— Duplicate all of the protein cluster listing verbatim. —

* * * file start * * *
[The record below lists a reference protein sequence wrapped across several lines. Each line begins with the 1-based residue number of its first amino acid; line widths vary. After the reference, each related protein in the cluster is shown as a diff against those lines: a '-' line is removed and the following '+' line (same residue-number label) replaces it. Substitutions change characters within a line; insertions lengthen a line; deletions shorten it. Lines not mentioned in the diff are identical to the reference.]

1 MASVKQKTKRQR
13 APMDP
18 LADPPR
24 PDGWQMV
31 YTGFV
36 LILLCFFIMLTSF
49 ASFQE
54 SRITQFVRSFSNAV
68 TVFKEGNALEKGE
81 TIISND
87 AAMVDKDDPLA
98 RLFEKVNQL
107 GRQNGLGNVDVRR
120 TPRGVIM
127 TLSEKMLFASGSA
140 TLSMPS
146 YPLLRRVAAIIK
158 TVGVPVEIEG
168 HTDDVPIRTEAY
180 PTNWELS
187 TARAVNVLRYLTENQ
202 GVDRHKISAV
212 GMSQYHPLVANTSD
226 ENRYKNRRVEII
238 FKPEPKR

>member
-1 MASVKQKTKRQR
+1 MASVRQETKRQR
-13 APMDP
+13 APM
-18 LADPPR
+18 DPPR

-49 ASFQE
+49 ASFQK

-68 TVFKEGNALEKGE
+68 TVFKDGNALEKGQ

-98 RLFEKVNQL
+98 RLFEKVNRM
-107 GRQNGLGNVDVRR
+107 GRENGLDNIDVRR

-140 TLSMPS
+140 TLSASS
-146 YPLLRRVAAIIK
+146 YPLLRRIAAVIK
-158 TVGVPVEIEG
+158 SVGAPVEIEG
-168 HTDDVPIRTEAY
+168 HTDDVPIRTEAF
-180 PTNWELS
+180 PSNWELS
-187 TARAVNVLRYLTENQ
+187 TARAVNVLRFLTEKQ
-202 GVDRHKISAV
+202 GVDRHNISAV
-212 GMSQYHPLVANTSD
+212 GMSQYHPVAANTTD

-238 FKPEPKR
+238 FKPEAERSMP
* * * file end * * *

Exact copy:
[The record below lists a reference protein sequence wrapped across several lines. Each line begins with the 1-based residue number of its first amino acid; line widths vary. After the reference, each related protein in the cluster is shown as a diff against those lines: a '-' line is removed and the following '+' line (same residue-number label) replaces it. Substitutions change characters within a line; insertions lengthen a line; deletions shorten it. Lines not mentioned in the diff are identical to the reference.]

1 MASVKQKTKRQR
13 APMDP
18 LADPPR
24 PDGWQMV
31 YTGFV
36 LILLCFFIMLTSF
49 ASFQE
54 SRITQFVRSFSNAV
68 TVFKEGNALEKGE
81 TIISND
87 AAMVDKDDPLA
98 RLFEKVNQL
107 GRQNGLGNVDVRR
120 TPRGVIM
127 TLSEKMLFASGSA
140 TLSMPS
146 YPLLRRVAAIIK
158 TVGVPVEIEG
168 HTDDVPIRTEAY
180 PTNWELS
187 TARAVNVLRYLTENQ
202 GVDRHKISAV
212 GMSQYHPLVANTSD
226 ENRYKNRRVEII
238 FKPEPKR

>member
-1 MASVKQKTKRQR
+1 MASVRQETKRQR
-13 APMDP
+13 APM
-18 LADPPR
+18 DPPR

-49 ASFQE
+49 ASFQK

-68 TVFKEGNALEKGE
+68 TVFKDGNALEKGQ

-98 RLFEKVNQL
+98 RLFEKVNRM
-107 GRQNGLGNVDVRR
+107 GRENGLDNIDVRR

-140 TLSMPS
+140 TLSASS
-146 YPLLRRVAAIIK
+146 YPLLRRIAAVIK
-158 TVGVPVEIEG
+158 SVGAPVEIEG
-168 HTDDVPIRTEAY
+168 HTDDVPIRTEAF
-180 PTNWELS
+180 PSNWELS
-187 TARAVNVLRYLTENQ
+187 TARAVNVLRFLTEKQ
-202 GVDRHKISAV
+202 GVDRHNISAV
-212 GMSQYHPLVANTSD
+212 GMSQYHPVAANTTD

-238 FKPEPKR
+238 FKPEAERSMP